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The blog of the 3rd International Marine Conservation Congress


Symposium Focus: Help Shape the Future for Marine Research Collaboration in Small Island States

(by Edd Hind and Steve Alexander) If you work or conduct research in small island developing states (SIDS) you should make the attendance of a SIDS symposium in the Alsh Room, August 17, 3-5pm a priority at #IMCC3: Foreign scientists in small island developing states: the challenges of performing relevant research, drawing valid conclusions, and impacting policy. It’s an important time for SIDS. This year has been recognised by the United Nations as the International Year of Small Island Developing States, and the future of their peoples, economies and environments will be discussed at several high profile conferences. As SIDS are even more dependent on marine ecosystems than other nations ...READ MORE



Tips on Visiting Glasgow: Know Your Scots from Your Scotch

(by Chris Parsons) For delegates of the 3rd International Marine Conservation Congress visiting Scotland from afar later this month, here are some important tips to help you be in the know and avoid looking like a Glasgow newbie.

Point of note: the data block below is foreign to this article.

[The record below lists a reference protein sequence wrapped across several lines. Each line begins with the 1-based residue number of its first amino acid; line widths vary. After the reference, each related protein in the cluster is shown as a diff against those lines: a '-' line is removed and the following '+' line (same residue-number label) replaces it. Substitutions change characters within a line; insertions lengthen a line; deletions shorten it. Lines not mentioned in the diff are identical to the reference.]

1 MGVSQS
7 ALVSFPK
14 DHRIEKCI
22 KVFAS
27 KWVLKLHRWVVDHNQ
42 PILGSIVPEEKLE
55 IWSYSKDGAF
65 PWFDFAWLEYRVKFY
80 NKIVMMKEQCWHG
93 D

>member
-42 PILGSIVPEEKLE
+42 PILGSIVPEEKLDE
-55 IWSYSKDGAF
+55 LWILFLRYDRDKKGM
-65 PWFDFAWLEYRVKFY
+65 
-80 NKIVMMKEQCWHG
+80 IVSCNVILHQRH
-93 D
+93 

• Glasgow is pronounced “Glass – go”
  • Edinburg is pronounced “Ed-in-bruh” (as in BRUsh).
  • Oban is pronounced “Oh-bun” no “O’ban”
  • Scotland is NOT in England, and if you live in Scotland, you are Scottish or a Scot (not Scotch and definitely NOT English) ...READ MORE



Take the Poster Pledge: Attend the IMCC3 Poster Session

(by Edd Hind) As anybody who has been to the last two International Marine Conservation Congresses will know, the program of talks, symposia, workshops and events is action-packed. It’s why the conferences are so good. However, there is a danger that with so many choices, you miss making one of the most important choices of your whole conference: to make sure you attend the IMCC3 Poster Session, Exhibit Hall, 15 August from 7:30 to 9pm. ...READ MORE



Plenary Focus: Sam Fanshawe Affirms Importance of Citizen Scientists, Volunteers in Marine Conservation

In 2013, Sam Fanshawe became the first British woman to receive the Rachel Carson Prize, an award in memory of the American writer, scientist, marine biologist and environmental ethics advocate. Executive director of Marine Conservation Society, Fanshawe was granted the international environmental award for her “outstanding leadership of the sea charity” and the scope of her conservation work. Fanshawe is actively involved in conservation research, marine conservation policy and public engagement. She has led several high-profile marine conservation campaigns in the UK. ...READ MORE